Location, personalization key factors in mobile advertising triumph
Mobile advertising presents an array of opportunities for marketers to communicate and engage with new and existing customers. Although the medium has taken huge strides over the past few years, companies are missing out by not incorporating location and relevance to make the experience more personalized.
Mobile advertising campaigns have changed over the past few years and marketers are continually looking at ways to better reach consumers. Although still new, the technology is there and marketers need to see location as a big player that will help them not only increase in-store traffic and sales, but be the vehicle that will drive user engagement and boast brand awareness.
?As marketers, we understand that location is the most logical step of increasing usefulness of the ad for the consumer and effectiveness for the advertiser,? said Iryna Newman, head of mobile marketing at Groupon, San Francisco.
?That?s why the next innovation in mobile advertising is to figure out how to do this dynamically, how to have the same ad that will target thousands of ZIP codes with offers and products relevant specifically to that area,? she said.
Location, location, location
Last year it was all about location.
Marketers were persistently looking at ways to get consumers in-store.
However, many times users were served a mobile ad that either had nothing to do with what they were interested in or there was no location element to the campaign.
Local is becoming a major focus for the mobile industry.
Whether it is daily deals, local businesses, local networks or recommendation engines, mobile applications are using location as a core element of engagement, retention and relevance.
?There are no doubts that in its drive for performance, the ad industry will also pursue local and provide micro-targeted messages to local audiences,? Ms. Newman said.
?The same performance drive will also shape ads to become more interactive and deliver rich relevant content to the user,? she said.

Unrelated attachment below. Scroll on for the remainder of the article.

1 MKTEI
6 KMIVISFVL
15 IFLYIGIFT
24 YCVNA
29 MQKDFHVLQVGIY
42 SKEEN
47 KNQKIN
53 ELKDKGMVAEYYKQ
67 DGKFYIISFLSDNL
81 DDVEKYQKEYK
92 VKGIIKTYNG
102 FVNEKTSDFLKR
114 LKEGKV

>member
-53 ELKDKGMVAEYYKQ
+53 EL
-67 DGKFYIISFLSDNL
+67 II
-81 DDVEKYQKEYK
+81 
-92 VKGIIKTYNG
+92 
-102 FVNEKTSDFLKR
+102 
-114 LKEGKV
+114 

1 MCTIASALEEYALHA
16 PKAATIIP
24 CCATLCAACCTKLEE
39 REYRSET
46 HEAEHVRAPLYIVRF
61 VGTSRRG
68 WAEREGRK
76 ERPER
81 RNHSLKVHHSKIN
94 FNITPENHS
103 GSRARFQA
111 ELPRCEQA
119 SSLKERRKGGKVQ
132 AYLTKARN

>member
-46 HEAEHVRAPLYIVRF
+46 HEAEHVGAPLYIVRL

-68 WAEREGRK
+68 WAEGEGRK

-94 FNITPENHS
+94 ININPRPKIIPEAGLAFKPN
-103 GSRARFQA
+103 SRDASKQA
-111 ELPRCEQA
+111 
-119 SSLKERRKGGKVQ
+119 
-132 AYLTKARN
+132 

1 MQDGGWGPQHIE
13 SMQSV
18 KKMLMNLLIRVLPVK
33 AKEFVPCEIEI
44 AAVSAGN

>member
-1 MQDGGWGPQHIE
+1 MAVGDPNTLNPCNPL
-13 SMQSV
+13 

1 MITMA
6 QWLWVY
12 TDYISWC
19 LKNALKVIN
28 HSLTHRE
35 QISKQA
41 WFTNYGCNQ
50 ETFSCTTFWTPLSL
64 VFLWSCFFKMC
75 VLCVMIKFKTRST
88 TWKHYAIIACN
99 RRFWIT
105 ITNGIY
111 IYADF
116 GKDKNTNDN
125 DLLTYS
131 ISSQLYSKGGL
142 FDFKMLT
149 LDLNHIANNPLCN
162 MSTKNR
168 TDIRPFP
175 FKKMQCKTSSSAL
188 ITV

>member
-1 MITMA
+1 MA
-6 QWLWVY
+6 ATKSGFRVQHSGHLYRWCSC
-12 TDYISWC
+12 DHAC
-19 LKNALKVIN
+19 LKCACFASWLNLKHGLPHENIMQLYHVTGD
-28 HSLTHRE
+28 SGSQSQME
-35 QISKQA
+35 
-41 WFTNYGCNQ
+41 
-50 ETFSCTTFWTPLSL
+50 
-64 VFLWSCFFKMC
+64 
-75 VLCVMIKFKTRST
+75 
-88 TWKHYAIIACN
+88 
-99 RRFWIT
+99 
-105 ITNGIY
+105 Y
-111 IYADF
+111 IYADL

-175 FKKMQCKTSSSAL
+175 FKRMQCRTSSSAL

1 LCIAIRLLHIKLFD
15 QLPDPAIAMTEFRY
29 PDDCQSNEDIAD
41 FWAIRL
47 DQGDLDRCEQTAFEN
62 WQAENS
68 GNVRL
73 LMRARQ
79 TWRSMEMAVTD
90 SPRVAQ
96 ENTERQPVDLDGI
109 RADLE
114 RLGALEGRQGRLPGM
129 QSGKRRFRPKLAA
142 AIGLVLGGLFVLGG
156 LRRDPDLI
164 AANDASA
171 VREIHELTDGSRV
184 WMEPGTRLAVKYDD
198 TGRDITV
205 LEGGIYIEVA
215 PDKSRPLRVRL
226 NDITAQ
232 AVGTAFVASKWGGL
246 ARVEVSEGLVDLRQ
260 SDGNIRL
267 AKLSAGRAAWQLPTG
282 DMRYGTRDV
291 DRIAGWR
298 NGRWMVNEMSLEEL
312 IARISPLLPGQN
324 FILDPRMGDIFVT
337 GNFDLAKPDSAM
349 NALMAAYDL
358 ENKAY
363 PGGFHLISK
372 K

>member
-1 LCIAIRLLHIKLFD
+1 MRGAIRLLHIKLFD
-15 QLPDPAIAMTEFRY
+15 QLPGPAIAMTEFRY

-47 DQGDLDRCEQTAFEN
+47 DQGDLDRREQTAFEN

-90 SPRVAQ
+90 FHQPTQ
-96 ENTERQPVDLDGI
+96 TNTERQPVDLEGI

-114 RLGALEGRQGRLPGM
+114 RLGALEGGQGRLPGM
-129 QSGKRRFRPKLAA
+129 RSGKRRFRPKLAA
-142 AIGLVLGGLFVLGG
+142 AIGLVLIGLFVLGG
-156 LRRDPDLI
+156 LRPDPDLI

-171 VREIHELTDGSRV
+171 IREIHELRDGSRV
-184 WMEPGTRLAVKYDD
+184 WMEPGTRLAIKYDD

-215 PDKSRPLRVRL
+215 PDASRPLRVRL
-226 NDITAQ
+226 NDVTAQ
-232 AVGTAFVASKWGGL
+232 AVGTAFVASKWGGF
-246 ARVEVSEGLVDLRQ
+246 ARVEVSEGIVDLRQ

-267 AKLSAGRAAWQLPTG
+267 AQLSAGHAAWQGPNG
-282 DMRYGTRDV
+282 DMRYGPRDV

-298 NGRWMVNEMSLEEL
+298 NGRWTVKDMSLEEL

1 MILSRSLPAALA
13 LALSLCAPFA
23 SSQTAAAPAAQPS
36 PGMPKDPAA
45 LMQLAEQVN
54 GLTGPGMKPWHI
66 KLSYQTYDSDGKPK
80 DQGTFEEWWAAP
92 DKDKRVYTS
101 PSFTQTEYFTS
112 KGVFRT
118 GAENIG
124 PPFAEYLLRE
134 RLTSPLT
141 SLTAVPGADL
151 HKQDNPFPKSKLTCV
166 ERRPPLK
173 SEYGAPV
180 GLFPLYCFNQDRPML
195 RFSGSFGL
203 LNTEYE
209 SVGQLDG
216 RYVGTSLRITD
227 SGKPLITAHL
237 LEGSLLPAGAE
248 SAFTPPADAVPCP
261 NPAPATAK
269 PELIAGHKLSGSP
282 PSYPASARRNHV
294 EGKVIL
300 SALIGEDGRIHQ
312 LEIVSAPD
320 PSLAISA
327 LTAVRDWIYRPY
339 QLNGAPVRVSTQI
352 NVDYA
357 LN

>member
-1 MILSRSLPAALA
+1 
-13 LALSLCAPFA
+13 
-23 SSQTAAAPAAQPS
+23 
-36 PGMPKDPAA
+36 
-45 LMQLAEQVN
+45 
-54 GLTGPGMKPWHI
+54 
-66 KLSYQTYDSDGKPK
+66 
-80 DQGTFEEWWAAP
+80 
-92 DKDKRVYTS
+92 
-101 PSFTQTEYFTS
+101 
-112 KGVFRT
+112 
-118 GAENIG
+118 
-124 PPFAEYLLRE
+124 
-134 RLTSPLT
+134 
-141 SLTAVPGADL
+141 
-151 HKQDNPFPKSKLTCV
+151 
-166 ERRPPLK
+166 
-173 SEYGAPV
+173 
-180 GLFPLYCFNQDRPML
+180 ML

In addition to location, relevant content needs to be added into the marketing mix.
For example, a user can be served with a Best Buy mobile ad that tells them the nearest location is two miles away. However, that mobile ad could be intended for a certain demographic or for a specific niche market.
Therefore, it is important for marketers to find out who their target demographic is and how they can better target them.
For instance, there can be several ad creatives aimed at targeting various users. That way, consumers are served with a mobile ad that is relevant and personalized to them ? giving them a bigger incentive to tap on it.
?Most online rich media is still run in Flash, and there's a rich ecosystem of both tools ? Adobe's Flash Studio ? and well-trained professionals who know how to build for it,? Ms. Newman said.? HTML5 rich media is still young by comparison and so many of the basics from online aren't there to support it yet, but it's moving quickly.
?In mobile, cost and time are the main reasons why relevance of mobile advertising leaves a lot to be desired,? she said. ?Though static ads cannot provide optimal engagement and relevance for users they are very easy to build and inexpensive.